How old is Charlie Watts?
Rolling Stones drummer Charlie Watt has died at the age of 80. U.S. News & World ReportRolling Stones Drummer Charlie Watts Dies at Age 80
Which Rolling Stone died?
Charles Robert “Charlie” Watts, the Rolling Stones' drummer and the band's irreplaceable heartbeat, has died at age 80. Watts' publicist confirmed his death in a statement. Rolling StoneCharlie Watts, the Rolling Stones' Drummer and Inimitable Backbone, Dead at 80
What caused Charlie Watts death?
No cause of death was given. He was 80 years old. Where most rock bands take their cues from the drummer, Watts was the type to hang back. He told NPR in 2012 that in the early days, he'd have to sit close to guitarist Keith Richards' amplifier during live set. NPRRolling Stones Drummer Charlie Watts Dies At 80
24 August, 2021 - 01:03pm
News of his death was confirmed in a statement provided to the PA news agency today (August 24).
Watts played in The Rolling Stones from 1963. He was the only member of the legendary British rock band alongside Mick Jagger and Keith Richards to have featured on all of their studio albums to date.
A statement from his spokesperson read: “It is with immense sadness that we announce the death of our beloved Charlie Watts. He passed away peacefully in a London hospital earlier today surrounded by his family.”
— The Rolling Stones (@RollingStones) August 24, 2021
Members of the band showed their support for Watts recently after he pulled out of their upcoming US tour to “rest and recuperate” following a medical procedure.
Watts, who has served in the band since its inception in 1962, joked following the announcement that he would miss the imminent dates that “for once my timing has been a little off”.
The drummer’s last performance with the Stones took place in Florida on August 30, 2019 as part of the band’s No Filter tour. Watch the full set below.
Check out the full setlist below.
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24 August, 2021 - 11:26am
Watts might not have been a founding member of The Stones, but he was the missing piece of the jigsaw necessary to take them to the required heights. From the day that the drummer joined the group, he was an immovable object. It’s heartbreaking to imagine Keith Richards and Mick Jagger sharing the stage without their trusty stickman behind them.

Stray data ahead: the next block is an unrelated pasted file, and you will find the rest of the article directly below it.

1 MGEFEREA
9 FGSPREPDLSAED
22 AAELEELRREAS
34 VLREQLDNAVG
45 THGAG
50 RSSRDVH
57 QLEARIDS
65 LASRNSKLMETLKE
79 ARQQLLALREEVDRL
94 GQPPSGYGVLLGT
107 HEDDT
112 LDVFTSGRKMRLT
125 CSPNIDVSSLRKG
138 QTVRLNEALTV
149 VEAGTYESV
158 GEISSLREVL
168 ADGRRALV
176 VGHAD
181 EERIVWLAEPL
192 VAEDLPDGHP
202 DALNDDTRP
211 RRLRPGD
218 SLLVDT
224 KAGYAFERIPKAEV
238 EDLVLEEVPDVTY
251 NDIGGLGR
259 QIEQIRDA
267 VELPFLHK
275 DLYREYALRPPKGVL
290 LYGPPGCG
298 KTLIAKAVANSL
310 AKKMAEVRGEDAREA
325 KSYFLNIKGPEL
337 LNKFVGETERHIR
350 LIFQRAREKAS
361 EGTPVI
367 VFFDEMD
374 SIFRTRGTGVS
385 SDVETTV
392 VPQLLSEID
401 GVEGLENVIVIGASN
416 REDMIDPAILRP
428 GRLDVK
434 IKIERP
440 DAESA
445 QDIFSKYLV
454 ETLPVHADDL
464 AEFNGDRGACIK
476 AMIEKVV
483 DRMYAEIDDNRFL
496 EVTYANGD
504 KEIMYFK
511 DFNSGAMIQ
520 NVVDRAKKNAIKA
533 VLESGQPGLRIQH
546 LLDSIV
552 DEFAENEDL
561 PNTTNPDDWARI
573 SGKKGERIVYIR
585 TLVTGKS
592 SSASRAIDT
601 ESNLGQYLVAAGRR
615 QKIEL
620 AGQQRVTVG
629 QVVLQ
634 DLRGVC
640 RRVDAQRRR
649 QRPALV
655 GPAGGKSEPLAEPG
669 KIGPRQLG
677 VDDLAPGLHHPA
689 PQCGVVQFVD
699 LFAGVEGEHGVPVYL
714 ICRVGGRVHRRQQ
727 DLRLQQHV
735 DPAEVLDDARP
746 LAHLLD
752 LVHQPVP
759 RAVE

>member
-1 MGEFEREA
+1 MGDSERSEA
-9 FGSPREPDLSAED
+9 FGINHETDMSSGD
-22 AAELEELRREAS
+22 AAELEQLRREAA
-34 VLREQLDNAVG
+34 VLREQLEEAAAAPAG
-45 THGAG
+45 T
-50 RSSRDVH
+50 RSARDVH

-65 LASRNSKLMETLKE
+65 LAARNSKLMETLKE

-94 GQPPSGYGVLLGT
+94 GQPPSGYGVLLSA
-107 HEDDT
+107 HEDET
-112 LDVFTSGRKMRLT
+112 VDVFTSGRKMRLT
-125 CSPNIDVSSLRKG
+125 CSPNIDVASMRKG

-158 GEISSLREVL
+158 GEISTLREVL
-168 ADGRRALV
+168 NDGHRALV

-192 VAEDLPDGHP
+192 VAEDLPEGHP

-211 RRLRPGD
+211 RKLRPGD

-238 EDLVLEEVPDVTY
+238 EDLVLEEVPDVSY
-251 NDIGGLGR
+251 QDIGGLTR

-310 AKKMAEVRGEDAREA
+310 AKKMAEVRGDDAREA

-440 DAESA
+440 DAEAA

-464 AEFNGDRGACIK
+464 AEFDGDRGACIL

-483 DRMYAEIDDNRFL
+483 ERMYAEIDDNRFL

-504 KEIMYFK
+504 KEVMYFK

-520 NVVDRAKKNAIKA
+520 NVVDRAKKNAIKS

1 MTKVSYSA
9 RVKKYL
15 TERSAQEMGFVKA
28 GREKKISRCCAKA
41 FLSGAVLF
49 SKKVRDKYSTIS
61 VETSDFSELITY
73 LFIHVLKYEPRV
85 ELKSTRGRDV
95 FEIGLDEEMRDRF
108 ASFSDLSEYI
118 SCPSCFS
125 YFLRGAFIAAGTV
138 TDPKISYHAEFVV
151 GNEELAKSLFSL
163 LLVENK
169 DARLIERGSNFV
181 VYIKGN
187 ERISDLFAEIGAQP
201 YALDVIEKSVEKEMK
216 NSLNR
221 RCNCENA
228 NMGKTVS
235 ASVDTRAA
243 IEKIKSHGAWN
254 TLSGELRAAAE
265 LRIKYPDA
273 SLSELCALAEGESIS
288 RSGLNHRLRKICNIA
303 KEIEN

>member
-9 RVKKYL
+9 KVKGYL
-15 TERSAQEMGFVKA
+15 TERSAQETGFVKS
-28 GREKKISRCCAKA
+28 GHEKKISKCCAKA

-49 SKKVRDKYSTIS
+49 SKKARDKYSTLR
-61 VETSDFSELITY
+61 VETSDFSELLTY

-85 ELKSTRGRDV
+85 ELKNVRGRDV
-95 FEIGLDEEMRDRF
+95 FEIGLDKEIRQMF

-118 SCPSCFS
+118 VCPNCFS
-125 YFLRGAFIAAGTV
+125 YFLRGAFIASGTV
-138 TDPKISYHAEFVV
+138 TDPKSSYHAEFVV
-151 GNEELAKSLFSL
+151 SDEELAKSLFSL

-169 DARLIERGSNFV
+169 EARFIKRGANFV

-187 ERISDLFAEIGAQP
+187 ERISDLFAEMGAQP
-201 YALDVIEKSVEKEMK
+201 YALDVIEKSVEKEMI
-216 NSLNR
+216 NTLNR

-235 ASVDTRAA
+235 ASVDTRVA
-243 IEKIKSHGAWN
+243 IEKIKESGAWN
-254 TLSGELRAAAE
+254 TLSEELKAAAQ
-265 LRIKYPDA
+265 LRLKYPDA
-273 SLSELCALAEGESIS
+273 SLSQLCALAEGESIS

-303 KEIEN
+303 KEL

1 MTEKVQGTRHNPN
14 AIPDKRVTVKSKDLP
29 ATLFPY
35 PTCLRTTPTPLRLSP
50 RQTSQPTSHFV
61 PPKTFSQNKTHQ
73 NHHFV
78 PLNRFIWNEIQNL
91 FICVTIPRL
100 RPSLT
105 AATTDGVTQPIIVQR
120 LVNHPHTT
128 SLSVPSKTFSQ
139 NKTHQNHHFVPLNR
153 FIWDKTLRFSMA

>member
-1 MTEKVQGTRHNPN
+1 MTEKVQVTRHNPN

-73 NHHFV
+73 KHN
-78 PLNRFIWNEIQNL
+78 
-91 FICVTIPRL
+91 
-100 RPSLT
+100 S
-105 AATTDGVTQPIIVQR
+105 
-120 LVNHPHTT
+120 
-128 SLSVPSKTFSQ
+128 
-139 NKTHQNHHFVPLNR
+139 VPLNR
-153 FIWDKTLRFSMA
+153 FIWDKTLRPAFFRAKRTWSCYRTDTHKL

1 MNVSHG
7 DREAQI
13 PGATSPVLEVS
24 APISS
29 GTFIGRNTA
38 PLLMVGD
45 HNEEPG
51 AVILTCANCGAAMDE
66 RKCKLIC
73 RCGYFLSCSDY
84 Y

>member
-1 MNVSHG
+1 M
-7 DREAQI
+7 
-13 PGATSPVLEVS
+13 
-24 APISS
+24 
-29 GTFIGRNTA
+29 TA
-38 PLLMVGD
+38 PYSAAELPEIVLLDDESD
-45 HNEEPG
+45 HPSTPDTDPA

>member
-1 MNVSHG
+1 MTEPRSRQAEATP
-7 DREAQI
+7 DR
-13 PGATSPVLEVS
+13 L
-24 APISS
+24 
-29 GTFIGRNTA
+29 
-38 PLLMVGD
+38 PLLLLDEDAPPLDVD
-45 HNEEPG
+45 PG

A year after their formation, The Stones recruited Watts after a slew of drummers who didn’t fit their operation were promptly instructed to leave the building. He was the perfect foil for The Glimmer Twins and allowed them to reach their full capabilities. Everyone involved knew right from the get-go that he was an authentic Rolling Stone and had that untangible aura, which made him slot in fluently.
“Charlie Watts gives me the freedom to fly on stage,” Keith Richards once remarked about his bandmate. The two musicians share a special kinship, and they are living proof of the old saying about opposites attracting. While Richards is a walking rock ‘n’ roll cliche, Watts couldn’t have been any more different than that, but they both stayed true to themselves and never pretended to be anything other than completely genuine.
Watts was a keen lover of jazz and art, but his life didn’t entirely revolve around music. Furthermore, the latter days of the drummer’s life were played out in idyllic circumstances in the English countryside — a place where he bred Arabian horses and took pleasure from his quiet surroundings alongside his wife.
Speaking to Rolling Stone in 2005, Watts reflected upon The Stones’ early days and fondly recollected how he knew from early doors that they had something remarkable on their hands. “Initially, more people came to see me play than with any other band I’d been in. The Stones always had a following, whether it was four girls or four hundred,” he commented.
“I was also impressed with the fanaticism of Keith and Brian [Jones] — their absolute dedication to Chicago blues, to Elmore James, Jimmy Reed and Chuck Berry,” Watts praised. “They would sit up all night, playing the records over and over. Brian would write letters of protest to music magazines. Keith was just as fanatical without writing letters.”
He touchingly added: “The word ‘pop’ was not very big in our lives until we saw the Beatles. They weren’t something I wanted to be. We did shows with them. Onstage, they didn’t do bugger-all. None of them moved much. And they didn’t have a great sound. It wasn’t like Eric Clapton and Cream or Jimi Hendrix. But the Beatles were a phenomenon.
The great thing was how people looked at them. That’s what got you, more than John Lennon going “la-la-la” or Paul McCartney shaking his head. The effect was amazing.”
The Rolling Stones had something imitable to them compared to their contemporaries, making them the only band for Watts. He was never interested in being a Beatle, or in The Kinks; he was a Stone through and through.
The public will remember him as one of the best British drummers of all time, and it was a match made in heaven for Watts with The Stones. Not only were the band the ideal vessel for his jazz instincts, but their blues background helped Watts fulfil his potential and etch himself into folklore forever.